What is that if not a signature in both cases of scorching by IMMEDIATE CONTACT, requiring CONDUCTED heat from the hot body. Radiant heat from the same body-   at least below red heat -  is not sufficiently intense to  scorch, the latter requiring direct and intimate contact. Is the pattern I describe not a "designer label" in a manner of speaking - and I mean a human, not celestial designer-  applying mundane earthly physics and technology... ?

Strangely there is a paucity of images available from the internet on magnified close-ups of the Shroud, but there seems no reason to doubt that the Shroud image bears a close resemblance to the one in my experiment, showing highly localised crown-scorching, with negligible scorching deeper into the weave. 

This would appear to me (and earlier Ray Rogers  ) to virtually exclude any mechanism for image-production that depends on radiant energy, regardless of the region of electromagnetic spectrum used – microwave, infrared, visible, ultraviolet, x-ray or gamma ray. 

Paolo di Lazzaro and ENEA colleagues please note. Put your uv excimer lasers away – or at any rate use them for the originally-intended project. Some might think you are doing for Italian science what your countryman Captain Schettino did for Mediterarranean cruises, going way off course, and ending up grounded on rocks.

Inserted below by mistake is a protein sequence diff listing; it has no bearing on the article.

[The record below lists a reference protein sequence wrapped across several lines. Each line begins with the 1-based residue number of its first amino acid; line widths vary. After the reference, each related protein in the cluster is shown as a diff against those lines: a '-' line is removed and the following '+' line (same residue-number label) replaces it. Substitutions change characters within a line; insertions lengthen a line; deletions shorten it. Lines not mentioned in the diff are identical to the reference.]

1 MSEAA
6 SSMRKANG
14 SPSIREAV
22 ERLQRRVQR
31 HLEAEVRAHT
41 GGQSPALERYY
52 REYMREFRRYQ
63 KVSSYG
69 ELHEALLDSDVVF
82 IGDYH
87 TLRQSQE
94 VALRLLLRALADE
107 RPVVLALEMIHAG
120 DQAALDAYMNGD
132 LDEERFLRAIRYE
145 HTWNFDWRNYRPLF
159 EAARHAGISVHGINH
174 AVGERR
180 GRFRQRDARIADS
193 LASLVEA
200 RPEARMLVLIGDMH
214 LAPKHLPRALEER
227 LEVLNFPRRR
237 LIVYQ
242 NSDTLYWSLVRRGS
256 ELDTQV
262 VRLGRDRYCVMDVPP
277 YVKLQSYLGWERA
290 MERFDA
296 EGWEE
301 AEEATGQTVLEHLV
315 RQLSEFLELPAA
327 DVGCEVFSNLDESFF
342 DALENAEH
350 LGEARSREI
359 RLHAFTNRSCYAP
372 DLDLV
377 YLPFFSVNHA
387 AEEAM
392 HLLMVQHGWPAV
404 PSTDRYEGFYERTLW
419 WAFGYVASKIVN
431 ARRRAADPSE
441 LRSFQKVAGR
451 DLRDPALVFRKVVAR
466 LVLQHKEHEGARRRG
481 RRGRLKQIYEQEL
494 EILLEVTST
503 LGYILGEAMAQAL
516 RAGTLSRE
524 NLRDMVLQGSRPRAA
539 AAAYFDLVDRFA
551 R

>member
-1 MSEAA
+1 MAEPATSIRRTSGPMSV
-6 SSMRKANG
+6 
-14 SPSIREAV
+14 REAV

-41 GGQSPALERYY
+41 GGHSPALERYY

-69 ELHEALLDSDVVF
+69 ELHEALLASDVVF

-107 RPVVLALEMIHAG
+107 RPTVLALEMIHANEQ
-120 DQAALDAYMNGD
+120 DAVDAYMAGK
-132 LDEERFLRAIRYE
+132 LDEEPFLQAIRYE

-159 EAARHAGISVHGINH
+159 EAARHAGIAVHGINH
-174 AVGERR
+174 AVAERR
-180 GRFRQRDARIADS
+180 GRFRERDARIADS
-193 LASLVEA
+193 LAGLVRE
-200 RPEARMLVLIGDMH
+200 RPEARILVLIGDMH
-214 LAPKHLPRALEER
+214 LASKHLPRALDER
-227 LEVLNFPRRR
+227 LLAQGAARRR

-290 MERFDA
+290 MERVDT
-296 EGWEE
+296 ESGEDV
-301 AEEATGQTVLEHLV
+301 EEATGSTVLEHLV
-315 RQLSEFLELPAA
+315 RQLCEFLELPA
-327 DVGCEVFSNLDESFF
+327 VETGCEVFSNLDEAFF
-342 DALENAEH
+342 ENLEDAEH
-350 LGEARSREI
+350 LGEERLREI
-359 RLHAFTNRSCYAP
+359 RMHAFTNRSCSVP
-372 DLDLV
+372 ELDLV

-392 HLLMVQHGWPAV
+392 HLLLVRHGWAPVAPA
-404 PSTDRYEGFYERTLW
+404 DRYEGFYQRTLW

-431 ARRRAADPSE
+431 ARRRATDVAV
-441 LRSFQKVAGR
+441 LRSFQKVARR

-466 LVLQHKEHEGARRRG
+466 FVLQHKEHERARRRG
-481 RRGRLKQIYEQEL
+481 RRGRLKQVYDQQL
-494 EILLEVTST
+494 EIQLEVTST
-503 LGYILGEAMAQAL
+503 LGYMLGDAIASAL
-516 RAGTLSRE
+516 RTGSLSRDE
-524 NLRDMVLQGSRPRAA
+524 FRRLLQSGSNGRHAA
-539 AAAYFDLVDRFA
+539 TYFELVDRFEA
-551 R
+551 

Those highly superficial scorch marks, corresponding with those weft and warp crowns,  ones which others maintain as challenging the very foundation of  modern science - simply indicate highly intimate ("tactile") contact with the fabric.

But how can a hot human body, alive or dead, scorch linen without scorching itself?  It cannot, obviously, unless one engages in fantasies about spontaneous combustion (which would have set the Shroud alight).

It seems self-evident that Shroud image was made by close and intimate contact with a hot inanimate body. As before, I suggest that it was a bronze(?) statue of the crucified Christ, or possibly customised bas reliefs – one for the front, one for the rear, possible even separate ones for face, arms etc.